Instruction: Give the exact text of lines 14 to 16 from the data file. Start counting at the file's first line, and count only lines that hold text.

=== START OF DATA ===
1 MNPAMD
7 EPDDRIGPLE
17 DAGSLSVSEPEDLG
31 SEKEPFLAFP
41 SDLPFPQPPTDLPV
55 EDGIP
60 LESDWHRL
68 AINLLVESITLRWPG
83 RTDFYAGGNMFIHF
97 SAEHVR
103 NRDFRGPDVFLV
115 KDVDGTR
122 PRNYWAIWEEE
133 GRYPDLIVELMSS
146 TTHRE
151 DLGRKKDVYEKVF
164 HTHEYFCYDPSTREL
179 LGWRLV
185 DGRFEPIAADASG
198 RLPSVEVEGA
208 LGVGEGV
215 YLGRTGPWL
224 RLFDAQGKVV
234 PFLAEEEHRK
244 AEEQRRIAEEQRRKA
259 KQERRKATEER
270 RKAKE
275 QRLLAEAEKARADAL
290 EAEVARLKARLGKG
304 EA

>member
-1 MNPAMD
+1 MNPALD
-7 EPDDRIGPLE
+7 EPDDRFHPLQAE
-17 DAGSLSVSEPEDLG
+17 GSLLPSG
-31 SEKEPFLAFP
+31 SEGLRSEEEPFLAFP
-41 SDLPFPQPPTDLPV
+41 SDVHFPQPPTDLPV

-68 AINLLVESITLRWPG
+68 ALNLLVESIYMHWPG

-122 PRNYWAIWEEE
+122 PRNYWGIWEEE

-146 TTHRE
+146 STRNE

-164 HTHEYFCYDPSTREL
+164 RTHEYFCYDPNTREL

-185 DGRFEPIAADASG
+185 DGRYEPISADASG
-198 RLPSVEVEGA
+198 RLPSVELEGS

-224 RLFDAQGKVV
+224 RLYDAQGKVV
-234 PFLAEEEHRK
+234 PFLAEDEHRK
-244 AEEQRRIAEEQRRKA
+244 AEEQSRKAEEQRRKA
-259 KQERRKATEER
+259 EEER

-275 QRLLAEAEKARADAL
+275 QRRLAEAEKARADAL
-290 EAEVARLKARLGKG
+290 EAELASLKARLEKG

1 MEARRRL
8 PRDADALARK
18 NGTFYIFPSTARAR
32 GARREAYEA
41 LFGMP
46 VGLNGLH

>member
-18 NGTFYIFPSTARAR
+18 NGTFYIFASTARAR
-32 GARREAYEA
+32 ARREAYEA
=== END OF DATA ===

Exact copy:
133 GRYPDLIVELMSS
146 TTHRE
151 DLGRKKDVYEKVF